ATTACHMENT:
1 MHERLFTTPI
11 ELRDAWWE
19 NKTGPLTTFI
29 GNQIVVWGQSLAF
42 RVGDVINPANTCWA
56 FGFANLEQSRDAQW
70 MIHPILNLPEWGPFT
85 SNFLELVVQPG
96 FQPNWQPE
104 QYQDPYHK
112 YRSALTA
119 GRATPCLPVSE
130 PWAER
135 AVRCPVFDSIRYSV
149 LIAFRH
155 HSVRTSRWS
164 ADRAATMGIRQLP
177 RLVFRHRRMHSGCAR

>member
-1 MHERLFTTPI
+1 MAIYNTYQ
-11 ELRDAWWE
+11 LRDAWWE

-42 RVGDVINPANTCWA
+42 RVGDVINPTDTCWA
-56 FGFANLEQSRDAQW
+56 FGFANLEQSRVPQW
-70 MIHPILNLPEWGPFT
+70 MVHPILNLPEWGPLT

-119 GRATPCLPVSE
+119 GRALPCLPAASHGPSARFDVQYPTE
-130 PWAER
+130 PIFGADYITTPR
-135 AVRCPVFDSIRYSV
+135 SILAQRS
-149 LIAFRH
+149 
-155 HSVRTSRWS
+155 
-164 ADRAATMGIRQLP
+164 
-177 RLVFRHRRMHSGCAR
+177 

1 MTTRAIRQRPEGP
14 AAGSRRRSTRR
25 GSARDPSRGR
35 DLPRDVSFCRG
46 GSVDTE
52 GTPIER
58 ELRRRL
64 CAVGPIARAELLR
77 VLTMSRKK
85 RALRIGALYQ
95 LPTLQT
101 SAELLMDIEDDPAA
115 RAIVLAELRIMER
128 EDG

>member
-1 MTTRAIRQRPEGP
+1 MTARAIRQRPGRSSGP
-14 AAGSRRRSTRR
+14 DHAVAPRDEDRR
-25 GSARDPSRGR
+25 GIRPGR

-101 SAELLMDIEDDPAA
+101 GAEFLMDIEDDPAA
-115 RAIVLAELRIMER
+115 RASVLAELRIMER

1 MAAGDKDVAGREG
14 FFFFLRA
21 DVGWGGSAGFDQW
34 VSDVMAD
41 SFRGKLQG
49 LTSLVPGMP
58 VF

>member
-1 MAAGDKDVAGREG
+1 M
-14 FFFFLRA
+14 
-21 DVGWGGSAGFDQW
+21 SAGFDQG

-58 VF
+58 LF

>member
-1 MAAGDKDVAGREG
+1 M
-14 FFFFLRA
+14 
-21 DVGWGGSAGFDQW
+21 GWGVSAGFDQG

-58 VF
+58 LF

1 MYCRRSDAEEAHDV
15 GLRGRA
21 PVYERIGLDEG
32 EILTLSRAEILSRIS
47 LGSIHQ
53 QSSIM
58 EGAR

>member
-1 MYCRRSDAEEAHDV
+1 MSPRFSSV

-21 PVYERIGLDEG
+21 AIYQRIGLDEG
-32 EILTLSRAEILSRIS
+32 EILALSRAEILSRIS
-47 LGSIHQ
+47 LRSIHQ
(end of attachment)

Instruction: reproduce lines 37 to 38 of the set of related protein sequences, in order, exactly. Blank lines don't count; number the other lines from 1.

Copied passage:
+149 
-155 HSVRTSRWS